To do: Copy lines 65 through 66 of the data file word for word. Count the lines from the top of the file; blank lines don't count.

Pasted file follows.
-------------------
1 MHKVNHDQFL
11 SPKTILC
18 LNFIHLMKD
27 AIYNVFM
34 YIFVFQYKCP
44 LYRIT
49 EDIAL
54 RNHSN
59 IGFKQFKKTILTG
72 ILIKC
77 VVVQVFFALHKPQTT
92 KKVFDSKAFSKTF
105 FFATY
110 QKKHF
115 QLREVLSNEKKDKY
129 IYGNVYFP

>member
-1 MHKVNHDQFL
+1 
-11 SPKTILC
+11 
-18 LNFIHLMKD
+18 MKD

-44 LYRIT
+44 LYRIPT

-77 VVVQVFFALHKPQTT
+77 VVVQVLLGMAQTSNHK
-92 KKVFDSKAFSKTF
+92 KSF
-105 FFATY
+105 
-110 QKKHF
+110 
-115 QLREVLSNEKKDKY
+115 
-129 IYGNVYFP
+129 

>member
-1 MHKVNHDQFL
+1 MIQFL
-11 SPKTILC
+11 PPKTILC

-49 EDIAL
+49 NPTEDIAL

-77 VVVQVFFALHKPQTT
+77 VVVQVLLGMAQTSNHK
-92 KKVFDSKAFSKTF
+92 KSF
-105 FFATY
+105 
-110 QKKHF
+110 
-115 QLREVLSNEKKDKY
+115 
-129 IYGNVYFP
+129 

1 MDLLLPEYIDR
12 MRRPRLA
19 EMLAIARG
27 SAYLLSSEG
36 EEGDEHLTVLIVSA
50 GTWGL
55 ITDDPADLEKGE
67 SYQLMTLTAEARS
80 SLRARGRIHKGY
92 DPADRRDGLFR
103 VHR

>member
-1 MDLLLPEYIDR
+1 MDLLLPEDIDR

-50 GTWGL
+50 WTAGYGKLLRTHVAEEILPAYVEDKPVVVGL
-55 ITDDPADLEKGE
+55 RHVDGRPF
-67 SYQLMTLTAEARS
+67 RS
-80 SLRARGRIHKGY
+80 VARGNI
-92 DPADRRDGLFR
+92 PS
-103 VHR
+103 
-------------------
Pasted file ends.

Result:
80 SLRARGRIHKGY
92 DPADRRDGLFR